Wisdom Teeth Diet

Do you or someone you love have wisdom teeth extraction coming up soon? If so, you might be gearing up for surgery, and thinking through all of your options in order to be prepared. That’s a great idea, especially when it comes to your recovery! There any so many things you can do to help yourself recover quickly and with the least amount of pain possible. 

Out of all your preparations, creating a plan for eating and drinking during recovery might be the most crucial. At Northeast Arkansas Center for Oral and Maxillofacial Surgery, we like to call it the ‘wisdom teeth diet’, and recommend it to every patient of ours who comes in for wisdom teeth surgery to encourage quick healing and avoid painful complications.

Below we spell out all the details of the wisdom teeth diet that Dr. Phillips and Dr. McDonough have to offer. Their goal is for you to be nourished, while still taking great care of your teeth and surgical sites. Don’t hesitate to give our Jonesboro office a call if you have any questions or issues with these suggestions.

Let’s get started!

What About Eating and Drinking Before Surgery?

Before we jump in on what you should and shouldn’t eat after surgery, we thought it was important to note the restrictions on food and drink before going in. This will depend entirely upon what kind of anesthetic your surgeon plans to use for the surgery. Some anesthesia comes with a higher risk of nausea and vomiting, something that your surgery team will want to mitigate with fasting. 

You should receive instructions about your pre-surgery plans from your oral surgeon’s office, but feel free to ask about it, too, if you have any questions or concerns. 

What You Should Eat and Drink After Surgery

The first 24-48 hours after your wisdom teeth removal will be the most sensitive time and require you to be extra careful and diligent about what you consume. It is also the time when you will likely have the most pain, so let the pain be a guide. Don’t try to consume anything that feels uncomfortable to your mouth, including foods that are too hot or too cold, anything chewy, crunchy, or hard. 

Instead, we recommend that you hydrate well, and nourish yourself as best as you can to give your body the nutrients you need to heal quickly. The goal is to give your sore mouth a rest and avoid dislodging the clots that are covering the surgical sites, while still keeping yourself nourished.

For the first 24 hours you should focus on:


-Drinking lots of water and other hydrating liquids that are not too hot or cold.

-Eating very soft foods that require no chewing, like yogurt and applesauce. 

After 24 hours, you should:

-Start adding in more soft and nourishing foods like cottage cheese, mashed potatoes, other mashed veggies or fruits, smoothies, scrambled eggs, warm soups or broths (not hot!), cooked and mashed beans like lentils, pudding, and more.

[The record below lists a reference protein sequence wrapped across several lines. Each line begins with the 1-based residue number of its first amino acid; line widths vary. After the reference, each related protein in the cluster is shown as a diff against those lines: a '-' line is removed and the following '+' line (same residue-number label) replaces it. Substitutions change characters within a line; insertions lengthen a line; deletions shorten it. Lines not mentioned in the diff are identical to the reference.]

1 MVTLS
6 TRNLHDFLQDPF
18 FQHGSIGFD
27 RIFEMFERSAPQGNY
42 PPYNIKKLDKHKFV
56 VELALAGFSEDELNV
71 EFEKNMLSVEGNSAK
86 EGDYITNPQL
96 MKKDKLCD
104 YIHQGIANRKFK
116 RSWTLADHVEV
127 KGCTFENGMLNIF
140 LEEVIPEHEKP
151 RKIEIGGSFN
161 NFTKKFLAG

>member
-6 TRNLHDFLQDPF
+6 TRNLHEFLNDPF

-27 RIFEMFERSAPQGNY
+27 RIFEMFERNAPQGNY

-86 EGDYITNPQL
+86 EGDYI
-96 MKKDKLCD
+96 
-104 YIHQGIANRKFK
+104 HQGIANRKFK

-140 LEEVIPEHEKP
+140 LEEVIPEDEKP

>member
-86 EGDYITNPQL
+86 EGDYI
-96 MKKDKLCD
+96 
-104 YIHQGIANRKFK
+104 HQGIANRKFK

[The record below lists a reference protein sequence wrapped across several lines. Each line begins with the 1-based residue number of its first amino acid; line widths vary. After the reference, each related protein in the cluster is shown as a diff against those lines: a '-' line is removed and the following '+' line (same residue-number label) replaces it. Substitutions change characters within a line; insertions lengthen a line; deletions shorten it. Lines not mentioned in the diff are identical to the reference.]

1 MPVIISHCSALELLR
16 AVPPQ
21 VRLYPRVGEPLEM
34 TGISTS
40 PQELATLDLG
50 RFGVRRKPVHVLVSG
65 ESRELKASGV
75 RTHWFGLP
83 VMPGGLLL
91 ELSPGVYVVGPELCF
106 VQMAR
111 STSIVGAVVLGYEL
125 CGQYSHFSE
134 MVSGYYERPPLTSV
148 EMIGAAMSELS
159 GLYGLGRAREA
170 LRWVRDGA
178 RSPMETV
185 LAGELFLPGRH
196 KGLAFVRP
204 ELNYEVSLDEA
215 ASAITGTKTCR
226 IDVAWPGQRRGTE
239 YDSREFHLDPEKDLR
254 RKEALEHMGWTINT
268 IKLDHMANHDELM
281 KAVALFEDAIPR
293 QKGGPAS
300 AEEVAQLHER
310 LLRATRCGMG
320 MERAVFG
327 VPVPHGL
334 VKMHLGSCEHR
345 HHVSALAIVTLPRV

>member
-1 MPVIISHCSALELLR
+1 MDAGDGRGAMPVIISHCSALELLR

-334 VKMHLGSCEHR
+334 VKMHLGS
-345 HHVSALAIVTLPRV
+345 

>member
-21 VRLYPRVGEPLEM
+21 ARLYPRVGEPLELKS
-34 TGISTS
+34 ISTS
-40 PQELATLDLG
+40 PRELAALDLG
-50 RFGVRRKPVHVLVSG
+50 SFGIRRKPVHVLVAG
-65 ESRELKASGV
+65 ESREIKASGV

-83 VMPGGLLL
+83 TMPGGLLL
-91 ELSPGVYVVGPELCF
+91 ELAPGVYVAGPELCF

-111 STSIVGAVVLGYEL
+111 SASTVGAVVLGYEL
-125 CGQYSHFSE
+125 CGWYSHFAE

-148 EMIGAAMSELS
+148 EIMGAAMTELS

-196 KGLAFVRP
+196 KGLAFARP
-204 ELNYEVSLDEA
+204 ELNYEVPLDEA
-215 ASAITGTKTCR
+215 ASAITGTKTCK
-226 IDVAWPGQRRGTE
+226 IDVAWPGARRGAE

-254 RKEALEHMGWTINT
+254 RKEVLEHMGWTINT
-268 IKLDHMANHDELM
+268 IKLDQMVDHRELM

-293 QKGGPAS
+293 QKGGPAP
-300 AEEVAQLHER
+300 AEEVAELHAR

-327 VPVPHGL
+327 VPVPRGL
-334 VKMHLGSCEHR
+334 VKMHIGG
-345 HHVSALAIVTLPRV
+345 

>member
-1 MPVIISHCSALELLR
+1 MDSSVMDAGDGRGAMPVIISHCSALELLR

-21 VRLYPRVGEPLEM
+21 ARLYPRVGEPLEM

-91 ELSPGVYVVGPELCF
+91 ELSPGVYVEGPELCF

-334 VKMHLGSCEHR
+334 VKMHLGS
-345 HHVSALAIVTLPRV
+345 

-Focus on good nutrients and protein, both of which will help speed the healing process!

What Not to Have After Surgery

Your main goals for the first few days and weeks are to rest up, consume nutritious foods that don’t hurt your mouth, and avoid dislodging your clots. This means that you should:

-Avoid everages like alcohol, fruit juice, sodas and seltzers, coffee, and tea. These drinks can irritate the surgical sites in your mouth, and alcohol especially can slow healing time.

-Avoid any foods that are hot, sticky, crunchy, spicy, or small and can get stuck in the sockets.

-Don’t drink from a straw, as the suction in your mouth can dislodge the clots, potentially causing severe nerve pain.

-Refrain from tobacco use for at least 72 hours after surgery.

Good Things to Note

For the first three or four days following our surgery, you should stick with this food and drink regimen fairly closely to prevent the risk of harming the surgery sites or dislodging the clots. After those initial days, you can let your pain be your guide. If you are still feeling a lot of pain, you should stick to the more gentle foods, but if you are feeling better, you can slowly start introducing normal foods back into your diet slowly, starting with the softest ones. 

Your surgical center should supply you with the prescriptions that you need to handle pain, as well as a syringe to clean out the sockets after eating. If you do your best to support your healing through good nutrition and avoid harming the surgical sites, you are set up for success! Follow your oral surgeon’s suggestions for how long to continue to clean the sockets, and don’t be afraid to call if you have any questions or need support along the way!

Wisdom Teeth Diet

We Are Ready to Care For You

If you are currently recovering from surgery, we wish you quick and happy healing! We hope these tips support you as you rest and recover. If you know that you will likely need wisdom teeth surgery soon, consider Northeast Arkansas Center for Oral and Maxillofacial Surgery! We have been caring for patients in the Jonesboro areas for many years, and have the expertise and caring staff to make your experience as smooth and easy as possible!